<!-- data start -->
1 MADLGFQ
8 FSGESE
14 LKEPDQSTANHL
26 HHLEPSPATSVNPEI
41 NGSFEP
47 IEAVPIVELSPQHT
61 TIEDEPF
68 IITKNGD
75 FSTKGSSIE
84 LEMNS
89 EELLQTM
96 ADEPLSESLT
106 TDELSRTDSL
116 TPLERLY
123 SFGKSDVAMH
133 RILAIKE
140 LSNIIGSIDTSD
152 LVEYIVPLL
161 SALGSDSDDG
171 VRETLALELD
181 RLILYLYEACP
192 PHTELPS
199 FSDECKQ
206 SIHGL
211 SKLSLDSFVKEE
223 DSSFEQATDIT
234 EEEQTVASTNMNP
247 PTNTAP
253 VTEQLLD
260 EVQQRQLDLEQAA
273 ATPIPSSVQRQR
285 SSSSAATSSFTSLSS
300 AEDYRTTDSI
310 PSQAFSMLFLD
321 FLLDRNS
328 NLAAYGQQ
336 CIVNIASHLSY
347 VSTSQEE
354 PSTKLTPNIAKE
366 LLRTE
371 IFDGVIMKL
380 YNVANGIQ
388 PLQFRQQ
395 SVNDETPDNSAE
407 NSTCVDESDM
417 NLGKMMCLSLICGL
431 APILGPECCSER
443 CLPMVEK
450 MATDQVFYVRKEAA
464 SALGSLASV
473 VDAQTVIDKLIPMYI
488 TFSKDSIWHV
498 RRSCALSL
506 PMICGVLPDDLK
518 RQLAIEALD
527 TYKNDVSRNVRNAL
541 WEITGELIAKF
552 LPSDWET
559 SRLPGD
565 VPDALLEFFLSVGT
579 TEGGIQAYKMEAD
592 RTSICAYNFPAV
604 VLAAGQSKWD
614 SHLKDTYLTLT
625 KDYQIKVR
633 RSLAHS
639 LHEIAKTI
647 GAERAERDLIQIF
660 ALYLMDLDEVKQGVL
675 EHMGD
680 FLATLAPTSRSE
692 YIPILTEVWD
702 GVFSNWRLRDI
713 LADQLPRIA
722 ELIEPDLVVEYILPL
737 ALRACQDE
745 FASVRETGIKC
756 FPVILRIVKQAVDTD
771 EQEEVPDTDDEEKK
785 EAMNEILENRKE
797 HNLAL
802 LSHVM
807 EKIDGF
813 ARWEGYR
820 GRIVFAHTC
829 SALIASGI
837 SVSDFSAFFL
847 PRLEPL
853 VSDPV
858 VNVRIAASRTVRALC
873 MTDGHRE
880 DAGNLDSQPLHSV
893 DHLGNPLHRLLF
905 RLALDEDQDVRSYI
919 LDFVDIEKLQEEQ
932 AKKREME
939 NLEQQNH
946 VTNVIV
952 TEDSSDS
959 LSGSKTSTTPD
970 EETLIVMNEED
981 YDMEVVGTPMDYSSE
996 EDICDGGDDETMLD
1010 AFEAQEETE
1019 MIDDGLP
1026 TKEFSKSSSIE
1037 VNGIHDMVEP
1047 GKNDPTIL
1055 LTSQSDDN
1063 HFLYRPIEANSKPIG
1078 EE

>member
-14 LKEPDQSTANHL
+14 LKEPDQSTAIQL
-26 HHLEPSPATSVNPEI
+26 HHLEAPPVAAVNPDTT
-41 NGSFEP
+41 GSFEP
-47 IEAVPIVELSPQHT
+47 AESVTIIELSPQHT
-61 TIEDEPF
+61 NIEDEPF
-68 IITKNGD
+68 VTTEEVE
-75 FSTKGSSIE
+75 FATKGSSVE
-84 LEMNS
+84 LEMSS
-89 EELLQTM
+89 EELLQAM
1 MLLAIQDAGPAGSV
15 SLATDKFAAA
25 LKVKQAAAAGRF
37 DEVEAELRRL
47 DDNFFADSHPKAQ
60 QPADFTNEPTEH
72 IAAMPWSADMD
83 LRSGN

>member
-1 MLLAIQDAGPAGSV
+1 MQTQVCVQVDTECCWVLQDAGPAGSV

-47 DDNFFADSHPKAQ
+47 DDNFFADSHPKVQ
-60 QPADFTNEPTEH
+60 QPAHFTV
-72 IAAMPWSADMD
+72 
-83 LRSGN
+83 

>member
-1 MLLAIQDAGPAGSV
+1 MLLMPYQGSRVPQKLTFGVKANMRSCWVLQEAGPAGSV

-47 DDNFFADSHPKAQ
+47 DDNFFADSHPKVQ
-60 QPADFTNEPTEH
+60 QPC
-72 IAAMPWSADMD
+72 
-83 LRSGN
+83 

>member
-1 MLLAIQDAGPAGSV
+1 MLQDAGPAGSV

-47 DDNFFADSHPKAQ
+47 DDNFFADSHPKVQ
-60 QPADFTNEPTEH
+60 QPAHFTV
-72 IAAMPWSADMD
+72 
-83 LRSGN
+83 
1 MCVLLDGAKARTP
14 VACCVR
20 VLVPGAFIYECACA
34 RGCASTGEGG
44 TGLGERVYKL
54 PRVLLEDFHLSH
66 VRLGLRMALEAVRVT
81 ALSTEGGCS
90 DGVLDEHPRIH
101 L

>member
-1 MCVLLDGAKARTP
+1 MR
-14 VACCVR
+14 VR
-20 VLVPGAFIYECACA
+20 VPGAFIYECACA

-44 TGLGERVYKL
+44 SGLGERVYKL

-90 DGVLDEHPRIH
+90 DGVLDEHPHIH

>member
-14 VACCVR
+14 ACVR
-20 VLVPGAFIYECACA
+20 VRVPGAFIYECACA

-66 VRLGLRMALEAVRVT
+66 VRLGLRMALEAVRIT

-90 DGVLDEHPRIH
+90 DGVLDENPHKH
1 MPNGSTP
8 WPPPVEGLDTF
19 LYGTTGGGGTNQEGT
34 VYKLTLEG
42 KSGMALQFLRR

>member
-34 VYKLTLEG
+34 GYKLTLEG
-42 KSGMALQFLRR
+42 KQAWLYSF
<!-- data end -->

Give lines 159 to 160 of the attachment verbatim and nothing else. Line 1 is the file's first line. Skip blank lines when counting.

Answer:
-83 LRSGN
+83 